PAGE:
The Fort Larned Army Bridge was built in 1868. Until this photo was offered on E-Bay in December, there was no image or evidence available of its possible location. The photo, now in the Fort Larned National Historic Site archives, shows the bridge with a Rambler automobile, an original page from a car magazine dated 1906. The caption in the magazine states: "Rambler automobile on the old government bridge which spans the Pawnee Creek near Fort Larned, Kansas"
The bridge was located on the river west of the fort buildings, close to the point where the river bends back to the west. The bridge apparently did not survive long after this photo was taken. The early Frizell family photos do not show it. This the first known view of the bridge, which is very typical of 1860s military bridges, including those built during the Civil War.
The Fort Larned long--range plans call for the removal of the old highway bridge (that you presently use to enter the fort) and construction of a wooden bridge near it historic location, with parking on the west side of the river. Now it is possible to know how that original bridge appeared.
There are references to the bridge in the post records. On June 17, 1867, the Post Commander requested authority to build a bridge across Pawnee Fork. On September 6, 1867, word was received at the post that construction of the bridge had not been considered by the Secretary of War. The following year the Post Commander again requested authority to construct a bridge, and this was approved on September 20, 1868. On September 22, 1868, the Chief Quartermaster, Department of the Upper Arkansas, sent a plan for a bridge to be built at Fort Larned. Just a few days later, on September 25, the Acting Assistant Quartermaster at Fort Larned, Lieutenant L. W. Cook, 3rd Infantry, was given authority to construct a bridge. In December 1868 the Post Surgeon wrote, "A good substantial bridge across the Pawnee Fork about 100 yards above the post was completed this month."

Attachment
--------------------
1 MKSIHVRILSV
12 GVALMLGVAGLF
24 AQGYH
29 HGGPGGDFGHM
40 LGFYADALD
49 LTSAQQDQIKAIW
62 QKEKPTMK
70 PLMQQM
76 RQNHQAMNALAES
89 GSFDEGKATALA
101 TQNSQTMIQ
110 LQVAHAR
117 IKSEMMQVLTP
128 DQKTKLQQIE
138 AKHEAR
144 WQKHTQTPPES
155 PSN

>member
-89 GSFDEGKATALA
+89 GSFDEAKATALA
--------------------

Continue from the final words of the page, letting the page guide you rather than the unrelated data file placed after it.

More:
During June 1869 the Pawnee Fork began rising and soldiers had to remove the plank flooring to keep it from washing away. The next day the string pieces floated away. In May 1872 the Surgeon commented, "Rain has fallen nearly every 24 hours during the entire month. On the night of the 18th the Pawnee Fork commenced rising, and by 10 A.M. next morning was up to the string pieces of the bridge: 21 feet above ordinary water mark." During June 1873 the Post Quartermaster submitted an estimate for materials needed for repairs around the post. On the list is a request for kegs of spikes 4" long to repair the deck of the bridge.
There is one reference to the bridge after the fort was abandoned. The Larned Chronoscope, April 23, 1880 reported: "Mr. H. King had quite an accident happen to him last Friday night. He had been to the Fort to a dance and was returning when the buggy slipped on the embankment at the Fort Bridge and tipped over tipping Mr. King and companion out."
In June 1855, a year after the fort was sold to the Pawnee Valley Stock Breeders, Mr Sage had a fancy new bridge built about 250 feet long at almost exactly the same location as the later concrete low water bridge and the current highway bridge built in 1963. By 1885 the towns farther west, including Rozel and Burdett, were growing, and a road was located near present highway 156.
The chronology that follows includes a sampling of events that involved Fort Larned in 1868-1869. It is based largely on selected letters sent from the fort and preserved on National Archives microfilm and taken from the Fort Larned Old Guard Newsletter "Outpost."
December 31, 1868
During the month, a "good, substantial wood bridge" was completed across the Pawnee Fork about one hundred yards above the fort. That same day, the commanding officer published an order forbidding owners of horses, cattle or hogs to allow the animals to run at large within the post. All horses or cattle found loose were to be driven into the corral and not returned to the owner except on payment of two dollars. Hogs running loose on the post were to be shot.
June 26, 1869
Medical history by Lieutenant Colonel Woodhull:
On Tuesday, 22d, the Pawnee Fork commenced rising, without rain having fallen at this post, and by the afternoon of 23d washed the string pieces of the bridge 21 feet above ordinary water mark. The flooring of the bridge was taken up as a precaution to decrease its resistance should the water rise higher. The might of this freshet is believed to be unprecedented since the establishment of this Post. The water subsided during the week, leaving the banks covered with mud and with some of this vegetation killed. The "dry channel" was filled with water, much of which remained there, in giving out offense odors until drained by ditching.
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